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Understanding second language acquisition by Lourdes Ortega, Understanding Language Series, Hodder Education

Reviewed by Margaret Horrigan, IH Rome – Manzoni

When this book arrived in my hand for review I was pretty excited. Second Language Acquisition (SLA) was something I had to study a while back. The author, Lourdes Ortega, was one of those names that kept recurring over the duration of my own research and when I opened the book I was pleasantly surprised to see some very familiar references. I felt at home immediately. Be warned, however, this book is not for light reading. It is quite an academic book and, maybe it’s just me, it requires the retracing of your steps to ensure that you have got the intended message on a few occasions.

The plethora of literature on SLA has long been dominated by some giants in the field such as Stephen Krashen, Vivian Cook and Rod Ellis. Given the leap in technology and data processing in the last decade there certainly was a gap in the literature of SLA research which needed to be filled. This book does exactly that. It is an excellent introduction and overview to SLA theories.

Some really positive aspects of the book are the chapter summaries, various types of indices but, in particular, the annotated suggestions for further reading which end each chapter of the book. This allows the knowledge hungry student to focus their reading really well. The extensive referencing which was initially a positive did, however, become a negative at times and made the book read more like a doctoral dissertation. This tended to break up the meaning and caused me to retrace my steps on a couple of occasions. I also stumbled over the author’s definition of ‘markedness’ …again the fledgling student would probably need some specific examples to ensure that they have understood! A question also hung over the notion that EFL learners do not need to achieve pragmatic outcomes but, as my colleague Deborah pointed out, this is not always the case as exam students are frequently required to carry out tasks which are intended to be pragmatic. These issues are fairly isolated though and the book delivers a wide-ranging perspective on SLA research and theory, literally on the shoulders of giants.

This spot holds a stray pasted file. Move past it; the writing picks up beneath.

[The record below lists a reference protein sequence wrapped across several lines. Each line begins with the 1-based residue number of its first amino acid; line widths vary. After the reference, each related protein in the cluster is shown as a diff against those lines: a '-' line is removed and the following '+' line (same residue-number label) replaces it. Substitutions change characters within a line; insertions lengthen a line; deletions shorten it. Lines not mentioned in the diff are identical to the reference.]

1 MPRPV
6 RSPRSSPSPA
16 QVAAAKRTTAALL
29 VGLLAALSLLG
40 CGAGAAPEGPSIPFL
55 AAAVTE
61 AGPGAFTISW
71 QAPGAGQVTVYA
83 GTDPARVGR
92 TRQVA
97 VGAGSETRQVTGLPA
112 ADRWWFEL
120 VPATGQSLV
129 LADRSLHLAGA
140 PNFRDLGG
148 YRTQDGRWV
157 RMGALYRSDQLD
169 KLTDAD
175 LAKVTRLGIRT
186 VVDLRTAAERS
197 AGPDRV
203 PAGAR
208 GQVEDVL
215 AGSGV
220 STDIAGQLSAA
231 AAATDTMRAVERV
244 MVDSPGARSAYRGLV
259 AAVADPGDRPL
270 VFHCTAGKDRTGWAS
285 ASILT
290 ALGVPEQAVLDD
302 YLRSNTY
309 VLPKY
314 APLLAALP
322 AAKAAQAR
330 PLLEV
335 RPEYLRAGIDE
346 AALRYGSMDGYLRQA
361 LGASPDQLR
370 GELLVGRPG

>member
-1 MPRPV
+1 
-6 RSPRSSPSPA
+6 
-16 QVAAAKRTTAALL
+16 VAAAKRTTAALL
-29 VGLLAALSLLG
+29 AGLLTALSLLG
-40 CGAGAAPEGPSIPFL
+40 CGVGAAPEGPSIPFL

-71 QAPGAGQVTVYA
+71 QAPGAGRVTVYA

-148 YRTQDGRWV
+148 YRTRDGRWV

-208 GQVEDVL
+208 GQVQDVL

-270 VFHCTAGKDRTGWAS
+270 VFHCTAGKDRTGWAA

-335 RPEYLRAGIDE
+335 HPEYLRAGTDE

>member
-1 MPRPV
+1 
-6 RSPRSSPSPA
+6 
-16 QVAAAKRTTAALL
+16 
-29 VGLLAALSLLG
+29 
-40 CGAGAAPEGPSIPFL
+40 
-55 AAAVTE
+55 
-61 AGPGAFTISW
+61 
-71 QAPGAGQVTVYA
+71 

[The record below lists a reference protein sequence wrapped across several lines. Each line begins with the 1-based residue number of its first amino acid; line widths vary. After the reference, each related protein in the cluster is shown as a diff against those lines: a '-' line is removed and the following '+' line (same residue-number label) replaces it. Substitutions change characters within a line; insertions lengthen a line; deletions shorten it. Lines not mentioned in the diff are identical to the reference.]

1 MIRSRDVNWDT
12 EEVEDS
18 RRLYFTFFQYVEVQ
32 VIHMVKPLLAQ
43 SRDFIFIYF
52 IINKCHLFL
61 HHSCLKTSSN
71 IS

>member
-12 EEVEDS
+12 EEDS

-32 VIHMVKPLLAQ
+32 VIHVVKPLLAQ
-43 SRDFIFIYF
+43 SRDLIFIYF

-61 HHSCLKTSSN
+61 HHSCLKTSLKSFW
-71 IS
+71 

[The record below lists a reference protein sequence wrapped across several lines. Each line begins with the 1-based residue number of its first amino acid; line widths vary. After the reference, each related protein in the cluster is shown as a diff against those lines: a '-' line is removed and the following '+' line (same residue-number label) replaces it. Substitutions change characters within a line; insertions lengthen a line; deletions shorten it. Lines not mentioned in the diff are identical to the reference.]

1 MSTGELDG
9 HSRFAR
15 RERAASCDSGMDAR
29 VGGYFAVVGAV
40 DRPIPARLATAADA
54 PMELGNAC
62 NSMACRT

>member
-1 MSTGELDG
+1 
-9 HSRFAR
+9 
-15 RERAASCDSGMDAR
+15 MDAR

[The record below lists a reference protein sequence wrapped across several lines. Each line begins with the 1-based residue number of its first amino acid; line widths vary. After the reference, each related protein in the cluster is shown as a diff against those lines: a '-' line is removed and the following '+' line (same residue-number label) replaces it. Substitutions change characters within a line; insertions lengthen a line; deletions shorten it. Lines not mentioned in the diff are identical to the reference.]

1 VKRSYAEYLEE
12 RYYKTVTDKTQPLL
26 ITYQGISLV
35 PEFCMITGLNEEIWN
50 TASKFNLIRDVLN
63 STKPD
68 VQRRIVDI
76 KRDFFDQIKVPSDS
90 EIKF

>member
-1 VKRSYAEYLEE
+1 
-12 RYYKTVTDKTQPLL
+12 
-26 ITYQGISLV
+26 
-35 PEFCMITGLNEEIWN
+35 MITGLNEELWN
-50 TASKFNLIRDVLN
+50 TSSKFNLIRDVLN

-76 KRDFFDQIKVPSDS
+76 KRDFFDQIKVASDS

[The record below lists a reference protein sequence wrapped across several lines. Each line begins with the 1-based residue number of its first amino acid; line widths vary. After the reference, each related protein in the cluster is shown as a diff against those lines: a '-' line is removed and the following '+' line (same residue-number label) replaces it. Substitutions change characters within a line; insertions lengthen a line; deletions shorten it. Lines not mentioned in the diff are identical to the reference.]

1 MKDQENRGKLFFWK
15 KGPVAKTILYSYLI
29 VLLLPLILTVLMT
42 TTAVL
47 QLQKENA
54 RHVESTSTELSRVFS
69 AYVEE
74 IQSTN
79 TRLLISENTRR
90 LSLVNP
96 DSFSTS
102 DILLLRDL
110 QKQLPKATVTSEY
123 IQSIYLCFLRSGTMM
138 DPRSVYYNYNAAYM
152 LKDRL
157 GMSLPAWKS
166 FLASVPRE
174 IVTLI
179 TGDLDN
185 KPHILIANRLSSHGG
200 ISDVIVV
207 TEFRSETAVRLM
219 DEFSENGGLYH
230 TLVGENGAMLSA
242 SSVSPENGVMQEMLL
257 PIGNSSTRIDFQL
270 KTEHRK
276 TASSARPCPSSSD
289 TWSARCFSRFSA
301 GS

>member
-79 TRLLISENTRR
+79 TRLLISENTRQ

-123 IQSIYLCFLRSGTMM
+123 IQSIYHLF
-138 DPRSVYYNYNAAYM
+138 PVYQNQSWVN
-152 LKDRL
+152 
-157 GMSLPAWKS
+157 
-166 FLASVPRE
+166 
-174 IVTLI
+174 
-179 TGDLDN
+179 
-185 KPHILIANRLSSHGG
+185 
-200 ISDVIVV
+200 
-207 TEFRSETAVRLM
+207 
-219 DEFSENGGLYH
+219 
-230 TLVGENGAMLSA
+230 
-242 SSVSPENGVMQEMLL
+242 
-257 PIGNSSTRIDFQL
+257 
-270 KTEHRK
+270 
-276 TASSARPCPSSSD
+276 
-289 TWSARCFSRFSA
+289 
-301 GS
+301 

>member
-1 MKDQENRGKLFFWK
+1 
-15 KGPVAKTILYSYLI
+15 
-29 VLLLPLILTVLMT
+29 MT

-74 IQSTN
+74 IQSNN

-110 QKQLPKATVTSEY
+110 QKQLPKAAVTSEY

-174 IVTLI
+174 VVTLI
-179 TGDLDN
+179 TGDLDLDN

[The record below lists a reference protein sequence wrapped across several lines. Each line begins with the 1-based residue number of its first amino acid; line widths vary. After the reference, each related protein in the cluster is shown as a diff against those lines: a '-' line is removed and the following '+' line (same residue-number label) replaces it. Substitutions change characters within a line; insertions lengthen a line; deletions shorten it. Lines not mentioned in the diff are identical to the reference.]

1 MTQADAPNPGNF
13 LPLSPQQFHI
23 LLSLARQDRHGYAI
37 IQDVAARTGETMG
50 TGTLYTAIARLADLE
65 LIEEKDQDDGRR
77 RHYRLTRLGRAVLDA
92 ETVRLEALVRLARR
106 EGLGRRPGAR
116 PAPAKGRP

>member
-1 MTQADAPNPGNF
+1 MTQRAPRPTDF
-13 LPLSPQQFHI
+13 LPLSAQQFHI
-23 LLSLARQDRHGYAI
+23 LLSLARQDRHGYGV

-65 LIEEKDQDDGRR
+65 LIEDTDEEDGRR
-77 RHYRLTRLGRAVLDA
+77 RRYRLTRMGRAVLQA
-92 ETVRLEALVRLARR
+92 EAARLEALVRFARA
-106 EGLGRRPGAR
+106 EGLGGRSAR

In general, Ortega provides a series of 10 very logical chapters where the reader is guided through the quagmire of what SLA theory and research is. Her arguments seem consistently well balanced throughout and provide the reader with food for thought and reflection. Some interesting points highlighted are Ortega’s examples from second language users. She has clearly made an attempt to account for SLA broadly and not just from the non-native speakers’ of English perspective. The examples and case studies are predominantly from the 1990’s-which is relatively recent in terms of SLA research! The new perspective of not gauging SLA on monolingual language development, as was the norm, was very interesting.  The old continuum of accuracy and fluency is rightly stretched into a triangle in order to accommodate the relative newcomer ‘complexity’ in this chapter also, although, in my opinion, it could have been given a little more space.

Some recent staples of SLA are present and accounted for. Namely, Schmidt and his ‘noticing’ theory, Swain and her output hypothesis theory and to a much greater degree Vygotsky and his theory on the Zone of Proximal Development. This was a pleasant surprise as Vygotsky has often been relegated less space elsewhere yet his theories still prevail over the decades.

All in all, Ortega has provided students of applied linguistics or similar courses with an excellent introduction to the field of SLA and if you’re not a student, you still might find it a challenging yet interesting read.

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